In a glimmer of good news after last week’s tragedy, all of the more than 180 people injured in the Boston Marathon blasts who made it to a hospital alive now seem likely to survive.
That includes several people who arrived with legs attached by just a little skin, a 3-year-old boy with a head wound and bleeding on the brain and a little girl riddled with nails. Even a transit-system police officer whose heart had stopped and was close to bleeding to death after a shoot-out with the suspects appears headed for recovery.
“All I feel is joy,” said Dr. George Velmahos, chief of trauma surgery at Massachusetts General Hospital, referring to his hospital’s 31 blast patients. “Whoever came in alive, stayed alive.”
Three people died in the blasts, but at the scene, before hospitals even had a chance to try to save them. A Massachusetts Institute of Technology police officer who police say was fatally shot Thursday by the suspects was pronounced dead when he arrived at Massachusetts General.
The only person to reach a hospital alive and then die was one of the suspected bombers — 26-year-old Tamerlan Tsarnaev.
But the remarkable, universal survival one week later of all others injured in the blasts is a testimonial to fast care at the scene, on the way to hospitals, then in emergency and operating rooms.
Everyone played a part, from doctors, nurses and paramedics to strangers who took off belts to use as tourniquets and stanched bleeding with their bare hands.
As of Monday, 51 people remained hospitalized, three of them in critical condition and five listed as serious. At least 14 people lost all or part of a limb; three of them lost more than one.
Two children with leg injuries remain hospitalized at Boston Children’s Hospital. A 7-year-old girl is in critical condition and 11-year-old Aaron Hern of Martinez, Calif., is in fair condition.
The surviving bombing suspect, 19-year-old Dzhokhar Tsarnaev, is in serious condition at Beth Israel Deaconess Medical Center with a neck wound.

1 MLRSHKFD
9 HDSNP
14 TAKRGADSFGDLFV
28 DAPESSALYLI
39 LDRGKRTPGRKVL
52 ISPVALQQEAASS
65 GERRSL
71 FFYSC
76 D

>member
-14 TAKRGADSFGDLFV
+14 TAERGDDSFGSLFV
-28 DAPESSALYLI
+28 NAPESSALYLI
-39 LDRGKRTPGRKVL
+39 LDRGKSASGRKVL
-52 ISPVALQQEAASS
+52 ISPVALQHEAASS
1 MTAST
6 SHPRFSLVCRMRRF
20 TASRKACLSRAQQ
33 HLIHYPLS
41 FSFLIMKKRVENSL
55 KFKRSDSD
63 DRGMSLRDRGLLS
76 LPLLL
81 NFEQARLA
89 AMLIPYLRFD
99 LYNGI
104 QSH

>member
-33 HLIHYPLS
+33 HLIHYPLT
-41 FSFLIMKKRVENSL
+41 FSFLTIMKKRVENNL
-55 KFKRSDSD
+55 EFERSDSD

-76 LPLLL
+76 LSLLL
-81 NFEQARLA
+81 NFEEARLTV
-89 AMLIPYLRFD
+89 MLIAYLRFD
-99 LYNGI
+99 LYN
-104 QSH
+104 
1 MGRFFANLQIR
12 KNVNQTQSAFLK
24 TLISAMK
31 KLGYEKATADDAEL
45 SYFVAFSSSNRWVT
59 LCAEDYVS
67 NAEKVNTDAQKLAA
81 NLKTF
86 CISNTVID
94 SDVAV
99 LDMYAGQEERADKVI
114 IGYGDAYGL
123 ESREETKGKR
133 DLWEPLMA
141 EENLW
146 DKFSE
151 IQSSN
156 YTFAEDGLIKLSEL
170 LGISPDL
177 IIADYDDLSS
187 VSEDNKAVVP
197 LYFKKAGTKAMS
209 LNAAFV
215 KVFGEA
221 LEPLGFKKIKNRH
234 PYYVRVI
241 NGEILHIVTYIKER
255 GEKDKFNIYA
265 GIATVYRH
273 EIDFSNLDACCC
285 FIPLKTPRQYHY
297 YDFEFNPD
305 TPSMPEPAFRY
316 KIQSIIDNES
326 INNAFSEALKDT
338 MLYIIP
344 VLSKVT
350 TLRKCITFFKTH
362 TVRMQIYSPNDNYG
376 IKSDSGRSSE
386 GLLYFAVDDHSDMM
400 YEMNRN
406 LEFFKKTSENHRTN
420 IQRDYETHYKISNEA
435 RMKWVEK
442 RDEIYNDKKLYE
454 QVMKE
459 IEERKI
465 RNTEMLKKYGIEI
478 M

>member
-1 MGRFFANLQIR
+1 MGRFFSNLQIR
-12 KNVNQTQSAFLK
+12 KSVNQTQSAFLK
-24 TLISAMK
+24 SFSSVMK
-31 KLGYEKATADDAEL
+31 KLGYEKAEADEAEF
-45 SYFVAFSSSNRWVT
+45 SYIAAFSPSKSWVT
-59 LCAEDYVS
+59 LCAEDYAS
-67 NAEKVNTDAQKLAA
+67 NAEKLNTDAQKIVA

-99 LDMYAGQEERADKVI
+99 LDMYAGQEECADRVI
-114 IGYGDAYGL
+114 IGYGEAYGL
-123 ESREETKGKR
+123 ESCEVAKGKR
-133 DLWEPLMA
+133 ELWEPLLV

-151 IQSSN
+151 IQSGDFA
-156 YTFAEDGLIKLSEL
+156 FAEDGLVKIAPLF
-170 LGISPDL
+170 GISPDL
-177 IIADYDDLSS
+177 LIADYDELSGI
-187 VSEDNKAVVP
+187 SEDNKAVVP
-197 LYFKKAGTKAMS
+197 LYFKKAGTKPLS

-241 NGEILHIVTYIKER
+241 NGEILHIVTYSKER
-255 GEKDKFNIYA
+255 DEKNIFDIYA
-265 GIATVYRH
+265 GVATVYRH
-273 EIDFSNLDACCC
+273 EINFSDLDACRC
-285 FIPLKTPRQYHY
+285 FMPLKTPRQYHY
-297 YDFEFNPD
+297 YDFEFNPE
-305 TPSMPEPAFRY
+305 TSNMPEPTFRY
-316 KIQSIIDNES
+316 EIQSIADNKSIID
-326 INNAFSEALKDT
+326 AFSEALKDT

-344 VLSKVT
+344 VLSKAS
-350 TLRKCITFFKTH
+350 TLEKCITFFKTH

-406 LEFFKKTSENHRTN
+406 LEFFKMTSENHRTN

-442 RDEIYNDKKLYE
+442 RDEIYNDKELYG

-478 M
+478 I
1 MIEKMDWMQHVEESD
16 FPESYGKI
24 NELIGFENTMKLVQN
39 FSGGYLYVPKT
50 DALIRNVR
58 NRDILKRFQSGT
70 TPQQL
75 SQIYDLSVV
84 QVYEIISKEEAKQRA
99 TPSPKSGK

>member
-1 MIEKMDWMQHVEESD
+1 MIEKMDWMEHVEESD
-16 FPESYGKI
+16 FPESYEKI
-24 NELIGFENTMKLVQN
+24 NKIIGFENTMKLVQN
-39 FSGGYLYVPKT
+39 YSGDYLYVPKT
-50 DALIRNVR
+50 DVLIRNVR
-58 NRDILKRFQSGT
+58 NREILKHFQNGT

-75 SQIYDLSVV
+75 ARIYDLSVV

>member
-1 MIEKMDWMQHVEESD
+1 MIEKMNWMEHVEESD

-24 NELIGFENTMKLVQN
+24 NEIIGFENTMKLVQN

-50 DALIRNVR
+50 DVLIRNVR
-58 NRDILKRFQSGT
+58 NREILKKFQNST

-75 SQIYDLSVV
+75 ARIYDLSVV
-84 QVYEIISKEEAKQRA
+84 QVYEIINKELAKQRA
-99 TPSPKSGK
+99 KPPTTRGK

“Our training, our practicing, went a long way” to minimizing chaos so that hospitals and emergency responders worked effectively to treat the many wounded, said Dr. William Mackey, surgery chief at Tufts Medical Center.
“Trauma care is optimism translated into action,” said Dr. Russell Nauta, chairman of surgery at Mount Auburn Hospital in Cambridge, Mass., where the wounded transit police officer, Richard Donohue, remains in stable but critical condition.
Doctors and emergency responders approach each patient as someone who can be saved regardless of how severe the injuries appear.
And some were very bad.
“The legs came hanging on muscles and skin,” said Velmahos, who did three of the four initial amputations at Massachusetts General in the early hours after the bombing. A fifth patient at the hospital had to have an amputation Thursday. Doctors had judged there was a 5 percent chance the woman’s leg could be saved, so they didn’t amputate right away.
“We restored the blood supply to the leg, but all the muscles and nerves were destroyed,” so the leg had to be removed, he explained.
Of the remaining five patients at the hospital with severe leg injuries, “I’m very confident that they will all keep their legs, and even more, that they will have functional legs,” he said.
Although doctors are optimistic, some patients still have life-threatening wounds. Complications can range from blood clots to infections. A few still have injuries that could require amputation, said Dr. Michael Yaffe, a trauma surgeon at Beth Israel.
“We have to see how these are going to heal” over the next few weeks, he said. “Blood supply is key. ... The two biggest enemies we will face in the next two weeks are maintaining a good blood supply and preventing infection.”
So far, the progress has been in the right direction.
“Every day they’re a little better,” Yaffe said. “A lot of them have a long road of recovery ahead.”